I love THE HURT LOCKER, I love Marco Beltrami (who was rightly nominated a few years back for 3:10 TO YUMA), but that was not a score-driven movie. So many unnominated films this year hinged greatly upon their scores, so that nomination seems odd (THE INFORMANT, STAR TREK, MOON, TWILIGHT 2, DRAG ME TO HELL). Loved the Sherlock Holmes score, so even though I didn;t care for the film, that was a nice nomination to see.

  • 19 2-07-2010 at 11:58 pm

    Glenn said...

    Dion Beebe has the strangest Oscar trajectory. Won for his weakest work (“Memoirs”) and his fine work on a BP nominee and yet all of his truly best work has gone un-nominated. “Collateral”, “In the Cut” (for obvious reasons) and now “Nine”. So strange.

    I’m proud of the make-up branch for a chance. At least their surprises weren’t in the form of movies like “Norbit” or “Click”, but a foreign film barely anyone had seen and a period flick using mostly “makeup” as hairstyling, which is something that so very rarely ever happens (although is just as important and lacquering up Eric Bana’s scalp or making Eddie Murphy look obese. last time a mostly hair-oriented nominee showed up was “Moulin Rouge!”). I’m not missing “District 9” that much.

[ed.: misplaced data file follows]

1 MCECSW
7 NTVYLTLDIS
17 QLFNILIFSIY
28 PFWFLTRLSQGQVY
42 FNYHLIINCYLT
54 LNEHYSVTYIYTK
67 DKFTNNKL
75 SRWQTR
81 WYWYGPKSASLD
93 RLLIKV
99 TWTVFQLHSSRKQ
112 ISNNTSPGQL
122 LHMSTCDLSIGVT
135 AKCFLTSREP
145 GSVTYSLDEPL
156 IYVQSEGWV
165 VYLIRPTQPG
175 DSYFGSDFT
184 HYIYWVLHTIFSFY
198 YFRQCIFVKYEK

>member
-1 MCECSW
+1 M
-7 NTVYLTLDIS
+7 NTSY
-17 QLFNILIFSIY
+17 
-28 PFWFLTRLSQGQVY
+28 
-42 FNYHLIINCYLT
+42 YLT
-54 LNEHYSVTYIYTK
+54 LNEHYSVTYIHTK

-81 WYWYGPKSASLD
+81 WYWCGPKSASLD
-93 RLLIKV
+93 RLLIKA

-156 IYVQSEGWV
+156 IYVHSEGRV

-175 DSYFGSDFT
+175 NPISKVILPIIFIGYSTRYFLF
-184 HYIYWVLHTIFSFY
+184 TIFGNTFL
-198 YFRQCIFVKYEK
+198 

So happy for “Imaginarium” in those two categories, too. Especially happy for Monique Prudhomme who has made a career out of contemporary projects.

  • 20 2-08-2010 at 4:10 am

    Guy Lodge said...

    Glenn: I partly agree on Beebe, but I don’t think I’m the only one who thought “Nine” was far from his best work. He serves Rob Marshall’s stage aesthetic well enough, but it’s a dull (and in this context, fairly senseless) approach. Snubbing him was a good call, I think.